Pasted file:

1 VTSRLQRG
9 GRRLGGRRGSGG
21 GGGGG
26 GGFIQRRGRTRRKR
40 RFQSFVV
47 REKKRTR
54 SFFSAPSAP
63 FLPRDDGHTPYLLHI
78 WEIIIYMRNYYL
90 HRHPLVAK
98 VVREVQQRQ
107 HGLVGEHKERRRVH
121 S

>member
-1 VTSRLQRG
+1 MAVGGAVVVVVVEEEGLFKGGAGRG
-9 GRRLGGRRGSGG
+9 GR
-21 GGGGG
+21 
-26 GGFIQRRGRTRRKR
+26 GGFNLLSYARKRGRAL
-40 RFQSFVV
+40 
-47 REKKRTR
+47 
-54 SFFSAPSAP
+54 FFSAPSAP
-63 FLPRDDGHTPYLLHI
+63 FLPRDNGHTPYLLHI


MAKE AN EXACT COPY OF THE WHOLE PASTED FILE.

1 VTSRLQRG
9 GRRLGGRRGSGG
21 GGGGG
26 GGFIQRRGRTRRKR
40 RFQSFVV
47 REKKRTR
54 SFFSAPSAP
63 FLPRDDGHTPYLLHI
78 WEIIIYMRNYYL
90 HRHPLVAK
98 VVREVQQRQ
107 HGLVGEHKERRRVH
121 S

>member
-1 VTSRLQRG
+1 MAVGGAVVVVVVEEEGLFKGGAGRG
-9 GRRLGGRRGSGG
+9 GR
-21 GGGGG
+21 
-26 GGFIQRRGRTRRKR
+26 GGFNLLSYARKRGRAL
-40 RFQSFVV
+40 
-47 REKKRTR
+47 
-54 SFFSAPSAP
+54 FFSAPSAP
-63 FLPRDDGHTPYLLHI
+63 FLPRDNGHTPYLLHI